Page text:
On the same day the defendants, by permission of court, filed their answer, which was sworn to by Loeber. It admitted the judgment and the return of the unsatisfied execution. It alleged that the company had no property subject to execution, except office equipment, that Loeber was its chief stockholder, that the appointment of a receiver would result only in embarrassment to him and could serve no useful purpose.

In answer to interrogatories propounded by plaintiff, the answer stated that the company had assets of furniture and fixtures of the value of $1,776.90, uncollectible debts due from its salesmen in the amount of $3008.89, and cash on hand in the sum of $229.48; that no property of the company had been transferred; that Loeber had no property of the company; that Loeber owed the company $10,448.84, and that the company owed him $11,900 for his unpaid salary, ending April 30, 1946.

The sole issue presented to us is whether under the circumstances the District Court abused its discretion in appointing the receiver. If it did not we shall be compelled to affirm the order. Chicago Title & Trust Co. v. Mack, 347 Ill. 480, 180 N.E. 412; Ward v. Central Trust Co., 7 Cir., 252 F. 127; Dutton v. Thomas, 97 Mich. 93, 56 N.W. 229. The burden of establishing such abuse is placed upon the complaining party. Dutton v. Thomas, supra; Ward v. Central Trust Co., supra; Clark, Receivers (1929) Vol. I, sec. 53; Pomeroy, Equity Jurisprudence (1919) Vol. IV, sec. 1484; 5 C.J.S., Appeal and Error, ยง 1584.

Since very early days, courts of equity have appointed receivers at the request of judgment creditors when execution has been returned unsatisfied. Bloodgood v. Clard, 4 Paige's Chancery Reports (N.Y.) 574; Fuller v. Taylor, 6 N.J.Eq. 301; Gage v. Smith, 79 Ill. 219; Edwards v. Rodgers, 41 Ill.App. 405; Dutton v. Thomas, supra; Nartzik v. Ehman, 191 Ill.App. 71; Nelson v. Brodfuehrer, 211 Ill.App. 396. Of course, under the Business Corporation Act of Illinois, R.S. Ch. 32, sec. 157.87, special requirements must be met to have a receiver appointed in a proceeding to liquidate a corporation. However, the right under that section is purely statutory, and it in no manner delimits the power of an equity tribunal to appoint a receiver for a defendant in a judgment creditors' suit. The appointment of such a receiver is a branch of equity jurisdiction not dependent upon any statute. That right is based primarily on the ground that equity will come to the aid of any one who has exhausted his remedies at law. Pusey & Jones Co. v. Hanssen, 261 U.S. 491, 43 S. Ct. 454, 67 L. Ed. 763. It is further based on the equitable consideration that the return of an execution nulla bona raises the inference that the debtor's property, if any, will be misapplied, or, if it has transferred any property, that it may have been misapplied. Clark, Receivers (1929) sec. 189. It has been suggested that such a procedure would amount to a mere fishing expedition. This may be conceded but it enjoys the distinction of having the approval of the elemental principles of equity. Plaintiff proceeds at the peril of costs, and the defendant cannot be injured beyond that which its own acts have caused.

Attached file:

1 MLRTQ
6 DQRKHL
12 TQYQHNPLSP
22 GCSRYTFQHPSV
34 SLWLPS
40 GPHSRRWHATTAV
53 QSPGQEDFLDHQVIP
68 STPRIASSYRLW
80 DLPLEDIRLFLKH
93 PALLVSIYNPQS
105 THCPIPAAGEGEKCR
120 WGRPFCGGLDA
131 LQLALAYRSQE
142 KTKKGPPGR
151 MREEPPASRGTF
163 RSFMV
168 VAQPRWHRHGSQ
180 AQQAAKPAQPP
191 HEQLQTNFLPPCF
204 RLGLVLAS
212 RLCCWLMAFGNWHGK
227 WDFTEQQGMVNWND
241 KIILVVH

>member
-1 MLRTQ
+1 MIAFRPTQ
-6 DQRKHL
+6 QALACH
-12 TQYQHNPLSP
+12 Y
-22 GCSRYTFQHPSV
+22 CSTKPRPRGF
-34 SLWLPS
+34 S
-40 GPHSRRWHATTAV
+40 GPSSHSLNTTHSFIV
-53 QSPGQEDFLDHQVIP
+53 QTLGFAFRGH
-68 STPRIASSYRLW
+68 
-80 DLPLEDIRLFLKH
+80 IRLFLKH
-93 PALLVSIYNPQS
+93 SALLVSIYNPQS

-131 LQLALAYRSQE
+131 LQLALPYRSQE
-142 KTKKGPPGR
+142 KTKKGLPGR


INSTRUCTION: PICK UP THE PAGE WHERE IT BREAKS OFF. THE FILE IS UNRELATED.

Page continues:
Appellant calls our attention to the fact that the court observed on more than one occasioned that nothing could be accomplished by the appointment of a receiver. All of these remarks occurred in the same colloquy between counsel and the court on September 19, 1946. The subject matters then under discussion were the harmful effect upon Mr. Loeber of such appointment, and his efforts to secure a mortgage loan upon his residence, or to sell it, which he valued at $65,000 and on which there was an existing mortgage of $18,000.It will be remembered that the judgment was then over six months old; this complaint was filed on July 8; a receiver was requested on July 9; and the matter was continued respectively on July 11, September 9, and September 19, and neither party asked for further continuance.